Kroger is confident of its growth going forward because it is capturing only $0.50 of every $1 the loyal customer spends on products that the company sells. It is confident of achieving its fiscal 2013 earnings per share target and projects comps growth of 3% to 3.5% (excluding fuel) for the fourth quarter. For fiscal 2014, it is confident of delivering 8% to 11% earnings-per-share growth targets, which does not include the accruals coming in from the Harris Teeter Supermarketsacquisition last year.
Harris Teeter's acquisition opens up an excellent opportunity for Kroger to access areas with high median incomes such as Northern Virginia and the North Carolina research triangle. Kroger has also jumped onto the organic and natural food bandwagon, aiming at consumers who are driven toward organic and natural food items for reasons of health and supporting local farmers.
Costco Looks Good As Well
Costco's comparable-store sales witnessed a year-over-year increase of 5% in the recent quarter. The retailer's total revenue from membership and net sales inched up 5% to $24.5 billion, while on the earnings front it reported an EPS of $0.96, a penny more than the corresponding quarter of 2012.
Costco has managed to grow despite a weak economic environment, as a result of offering a wide range of merchandise at heavily discounted prices, which is what cash-strapped consumers are looking for as they aim to stretch their dollars.
Costco's growth story is primarily based on getting new memberships and also being able to retain members. New members increased by 17% year-over-year in the previous quarter and membership renewals continued their strength in the 90%-plus range. Costco opened 13 new stores in the previous quarter, as compared to 9 last year, and this has driven the new membership signups and benefited the retailer.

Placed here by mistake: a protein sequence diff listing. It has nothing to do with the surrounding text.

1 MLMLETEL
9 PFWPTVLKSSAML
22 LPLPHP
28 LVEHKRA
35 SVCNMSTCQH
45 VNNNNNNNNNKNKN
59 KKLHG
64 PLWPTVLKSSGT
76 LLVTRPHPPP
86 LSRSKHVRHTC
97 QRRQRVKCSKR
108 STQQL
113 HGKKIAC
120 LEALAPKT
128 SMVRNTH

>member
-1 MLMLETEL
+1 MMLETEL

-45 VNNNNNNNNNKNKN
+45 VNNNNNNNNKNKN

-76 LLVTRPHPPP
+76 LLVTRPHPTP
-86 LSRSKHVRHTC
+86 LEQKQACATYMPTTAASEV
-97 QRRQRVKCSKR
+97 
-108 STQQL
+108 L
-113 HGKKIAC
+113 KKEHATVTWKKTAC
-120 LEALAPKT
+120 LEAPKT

As part of its expansion, Costco plans to open 18 new stores in fiscal 2014 in the international markets. Also, Costco has an advantage over a retailer such as Wal-Mart as it carries fewer items, as a result of which it needs fewer staff and hence, offers them far better wages as compared to Wal-Mart.
A Bloomberg report depicts how Wal-Mart has been in a soup due to lack of proper merchandising and dis-organization. Shoppers are failing to find what they need at Wal-Mart stores, which, in turn, is a boon for peers such as Costco. Wal-Mart recently lowered its full year profit forecast and sales have fallen for three quarters straight. Its same-store sales in its recently reported quarter fell 0.3% in the U.S.
Wal-Mart's Sam's Club, which is a direct rival of Costco since it operates on an identical membership model, is also struggling. Comparable store sales at Sam's Club increased 1.1% in the previous quarter while analysts were looking for growth of 1.3%. Going forward, Wal-Mart expects Sam's Club same-store sales to range between flat and 2%. So, Costco has been doing better than Wal-Mart as far as comps growth is concerned and this outperformance could continue as it expands internationally.
Not only is Kroger growing faster than Whole Foods, it is also cheaper as it is trading at 12.27 times its earnings. Costco, on the other hand, should see good growth as it gradually expands its footprint in the global market. Whole Foods' growth is slowing down and I expect that trend to continue throughout 2014. Bad quarterly results never go down well with investors; therefore I think investors should dump Whole Foods Market in favor of Kroger and Costco.